The Arab Spring threw the Internet in the Middle East and North Africa into the limelight. The net hadn’t previously featured much in the narrative of the region. Now it was being credited, rather generously, with helping bring down entire regimes.
Currently, for a region that is awash with cash, the Internet economy is tiny. According to figures published by ArabNet, Turkey has half the number of Internet users as the whole Middle East and North Africa region. Yet Turkey’s e-commerce market, at around $12 billion, is roughly three times that of the MENA region. So what is holding the region back?
Rashid AlBallaa, CEO of N2V.com, a Saudi-based firm of venture capitalists, points to a lack of maturity.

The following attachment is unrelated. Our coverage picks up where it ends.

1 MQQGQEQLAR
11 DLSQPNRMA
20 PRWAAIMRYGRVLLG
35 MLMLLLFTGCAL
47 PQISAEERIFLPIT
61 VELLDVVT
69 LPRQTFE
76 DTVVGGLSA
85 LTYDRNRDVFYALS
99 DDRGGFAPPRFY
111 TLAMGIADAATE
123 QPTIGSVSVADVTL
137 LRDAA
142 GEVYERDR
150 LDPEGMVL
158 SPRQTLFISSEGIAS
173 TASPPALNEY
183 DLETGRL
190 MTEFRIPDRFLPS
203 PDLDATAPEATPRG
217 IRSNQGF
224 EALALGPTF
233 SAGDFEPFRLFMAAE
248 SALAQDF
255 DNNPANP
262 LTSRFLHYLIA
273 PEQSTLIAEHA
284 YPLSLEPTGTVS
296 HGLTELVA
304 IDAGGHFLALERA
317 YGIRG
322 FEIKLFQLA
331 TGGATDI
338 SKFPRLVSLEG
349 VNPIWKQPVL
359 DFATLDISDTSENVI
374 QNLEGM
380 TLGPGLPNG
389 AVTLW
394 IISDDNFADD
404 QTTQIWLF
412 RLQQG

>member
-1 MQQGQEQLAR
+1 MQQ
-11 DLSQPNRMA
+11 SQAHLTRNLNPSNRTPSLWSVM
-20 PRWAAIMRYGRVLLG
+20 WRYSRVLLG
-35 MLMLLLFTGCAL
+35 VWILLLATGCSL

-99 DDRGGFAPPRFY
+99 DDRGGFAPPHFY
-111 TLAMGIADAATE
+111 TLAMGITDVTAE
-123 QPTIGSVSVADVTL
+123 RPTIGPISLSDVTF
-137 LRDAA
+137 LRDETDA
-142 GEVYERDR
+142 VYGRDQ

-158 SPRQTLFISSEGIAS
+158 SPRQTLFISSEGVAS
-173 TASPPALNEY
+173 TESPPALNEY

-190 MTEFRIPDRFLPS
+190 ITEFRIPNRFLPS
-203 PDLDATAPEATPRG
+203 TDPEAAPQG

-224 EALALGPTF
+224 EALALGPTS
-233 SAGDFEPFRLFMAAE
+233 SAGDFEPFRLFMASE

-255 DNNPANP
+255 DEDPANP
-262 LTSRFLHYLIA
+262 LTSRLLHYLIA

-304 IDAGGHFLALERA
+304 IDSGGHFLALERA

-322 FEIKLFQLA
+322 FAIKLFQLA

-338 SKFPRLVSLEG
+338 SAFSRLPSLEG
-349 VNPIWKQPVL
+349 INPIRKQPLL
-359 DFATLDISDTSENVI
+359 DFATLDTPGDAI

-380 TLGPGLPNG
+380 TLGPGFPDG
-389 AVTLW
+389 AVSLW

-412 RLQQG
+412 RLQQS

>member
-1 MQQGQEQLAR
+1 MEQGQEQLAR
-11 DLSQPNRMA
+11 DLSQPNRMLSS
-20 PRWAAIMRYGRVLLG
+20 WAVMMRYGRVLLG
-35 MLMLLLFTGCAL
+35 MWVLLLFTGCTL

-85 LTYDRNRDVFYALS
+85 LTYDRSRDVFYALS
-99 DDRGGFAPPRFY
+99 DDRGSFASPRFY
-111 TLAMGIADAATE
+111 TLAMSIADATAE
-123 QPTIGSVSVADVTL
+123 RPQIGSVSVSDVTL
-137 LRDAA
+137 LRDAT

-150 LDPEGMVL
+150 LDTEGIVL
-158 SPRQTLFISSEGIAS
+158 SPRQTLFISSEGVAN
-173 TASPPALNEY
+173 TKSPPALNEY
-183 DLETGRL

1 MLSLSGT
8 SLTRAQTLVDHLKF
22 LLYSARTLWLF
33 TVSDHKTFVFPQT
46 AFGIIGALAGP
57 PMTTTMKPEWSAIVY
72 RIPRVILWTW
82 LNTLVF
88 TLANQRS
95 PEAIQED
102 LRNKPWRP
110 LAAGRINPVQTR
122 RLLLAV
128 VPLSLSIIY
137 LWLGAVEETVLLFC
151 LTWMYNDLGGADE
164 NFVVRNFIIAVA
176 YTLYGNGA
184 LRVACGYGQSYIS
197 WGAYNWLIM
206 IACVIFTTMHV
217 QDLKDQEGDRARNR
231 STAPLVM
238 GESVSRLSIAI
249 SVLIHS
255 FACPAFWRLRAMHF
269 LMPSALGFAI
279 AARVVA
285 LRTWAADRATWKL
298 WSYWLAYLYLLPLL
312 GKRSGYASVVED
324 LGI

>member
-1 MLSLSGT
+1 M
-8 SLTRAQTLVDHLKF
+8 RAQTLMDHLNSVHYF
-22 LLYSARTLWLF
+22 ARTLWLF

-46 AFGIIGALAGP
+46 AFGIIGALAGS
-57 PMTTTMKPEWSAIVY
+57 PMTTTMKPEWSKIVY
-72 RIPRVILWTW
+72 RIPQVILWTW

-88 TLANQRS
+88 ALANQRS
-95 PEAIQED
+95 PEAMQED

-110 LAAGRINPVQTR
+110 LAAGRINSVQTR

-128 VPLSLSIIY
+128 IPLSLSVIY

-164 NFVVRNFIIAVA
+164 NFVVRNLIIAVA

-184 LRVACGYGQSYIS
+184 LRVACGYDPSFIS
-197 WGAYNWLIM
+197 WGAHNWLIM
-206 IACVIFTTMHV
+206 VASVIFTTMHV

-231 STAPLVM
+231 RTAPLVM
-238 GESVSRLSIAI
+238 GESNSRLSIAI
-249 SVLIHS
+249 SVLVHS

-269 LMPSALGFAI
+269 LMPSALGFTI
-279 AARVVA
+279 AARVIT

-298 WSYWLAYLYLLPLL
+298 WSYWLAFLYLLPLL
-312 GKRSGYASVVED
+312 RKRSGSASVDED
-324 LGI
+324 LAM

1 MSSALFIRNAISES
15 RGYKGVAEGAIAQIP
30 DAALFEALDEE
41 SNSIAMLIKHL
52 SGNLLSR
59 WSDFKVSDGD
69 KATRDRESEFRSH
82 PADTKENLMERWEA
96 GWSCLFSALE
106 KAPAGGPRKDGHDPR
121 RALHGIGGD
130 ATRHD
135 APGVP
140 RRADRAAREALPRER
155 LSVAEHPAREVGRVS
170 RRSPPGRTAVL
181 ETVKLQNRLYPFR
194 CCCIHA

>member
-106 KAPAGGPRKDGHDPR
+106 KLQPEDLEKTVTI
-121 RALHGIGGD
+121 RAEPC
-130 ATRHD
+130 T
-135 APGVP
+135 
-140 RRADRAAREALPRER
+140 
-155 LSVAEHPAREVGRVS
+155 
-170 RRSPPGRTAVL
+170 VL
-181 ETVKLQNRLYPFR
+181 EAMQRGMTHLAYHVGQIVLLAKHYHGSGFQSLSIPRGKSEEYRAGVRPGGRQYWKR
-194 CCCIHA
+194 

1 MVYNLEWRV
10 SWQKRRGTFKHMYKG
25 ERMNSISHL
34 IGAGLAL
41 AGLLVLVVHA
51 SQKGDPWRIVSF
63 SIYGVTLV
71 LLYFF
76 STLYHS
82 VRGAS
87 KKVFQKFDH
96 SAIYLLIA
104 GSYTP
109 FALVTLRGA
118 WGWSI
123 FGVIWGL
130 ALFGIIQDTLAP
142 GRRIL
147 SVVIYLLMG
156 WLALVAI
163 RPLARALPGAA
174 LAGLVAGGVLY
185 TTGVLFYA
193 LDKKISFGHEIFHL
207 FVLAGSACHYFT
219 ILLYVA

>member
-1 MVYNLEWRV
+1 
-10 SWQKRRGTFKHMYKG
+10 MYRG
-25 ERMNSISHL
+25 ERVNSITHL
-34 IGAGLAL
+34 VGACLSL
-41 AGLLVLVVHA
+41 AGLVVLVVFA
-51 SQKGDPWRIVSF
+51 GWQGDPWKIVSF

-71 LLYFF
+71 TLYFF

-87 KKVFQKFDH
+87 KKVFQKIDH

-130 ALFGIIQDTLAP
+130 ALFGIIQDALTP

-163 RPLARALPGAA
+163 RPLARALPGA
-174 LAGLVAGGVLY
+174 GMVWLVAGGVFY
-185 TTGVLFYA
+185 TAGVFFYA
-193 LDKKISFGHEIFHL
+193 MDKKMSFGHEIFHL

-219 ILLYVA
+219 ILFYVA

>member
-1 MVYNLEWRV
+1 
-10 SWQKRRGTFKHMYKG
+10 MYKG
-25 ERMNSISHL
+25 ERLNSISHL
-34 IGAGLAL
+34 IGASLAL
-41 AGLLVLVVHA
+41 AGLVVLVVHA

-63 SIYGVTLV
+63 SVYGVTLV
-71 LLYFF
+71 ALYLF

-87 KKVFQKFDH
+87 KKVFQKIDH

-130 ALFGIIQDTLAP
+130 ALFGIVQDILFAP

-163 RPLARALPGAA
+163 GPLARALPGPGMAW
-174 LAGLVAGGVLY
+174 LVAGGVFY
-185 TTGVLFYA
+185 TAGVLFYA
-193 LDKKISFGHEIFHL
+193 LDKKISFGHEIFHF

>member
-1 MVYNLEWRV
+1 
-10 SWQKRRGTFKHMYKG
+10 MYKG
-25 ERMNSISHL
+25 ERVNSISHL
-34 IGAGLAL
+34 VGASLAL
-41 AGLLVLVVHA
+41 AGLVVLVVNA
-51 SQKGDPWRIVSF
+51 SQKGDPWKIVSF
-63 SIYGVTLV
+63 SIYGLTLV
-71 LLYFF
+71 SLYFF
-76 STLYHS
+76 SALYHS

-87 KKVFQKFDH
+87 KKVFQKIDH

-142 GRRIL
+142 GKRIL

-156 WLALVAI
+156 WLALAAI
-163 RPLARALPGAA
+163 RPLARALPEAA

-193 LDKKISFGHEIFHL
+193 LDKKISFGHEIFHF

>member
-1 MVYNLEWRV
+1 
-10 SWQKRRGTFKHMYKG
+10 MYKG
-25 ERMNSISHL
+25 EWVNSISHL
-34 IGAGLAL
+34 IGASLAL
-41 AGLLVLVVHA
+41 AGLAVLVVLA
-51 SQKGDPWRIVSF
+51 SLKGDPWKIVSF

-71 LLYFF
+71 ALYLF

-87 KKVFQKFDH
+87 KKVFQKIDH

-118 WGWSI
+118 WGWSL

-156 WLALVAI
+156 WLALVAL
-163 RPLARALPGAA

As well, shipping goods can be prohibitively expensive because of import duties. “In the United States you can ship anywhere,” said Omar Christidis, the founder of the ArabNet conference. “Here you could be charged customs that are the equivalent of the price of the product.”
And even if you can ship the goods, getting paid and then delivering them are challenges that more complex here than elsewhere. Credit-card penetration is low. According to Ahmed Alkhatib—CEO of MarkaVIP, a site that sells high-fashion items at greatly reduced prices, and which landed the largest VC deal in the region last year—85% of sales are cash on delivery.
Abstract from WSJ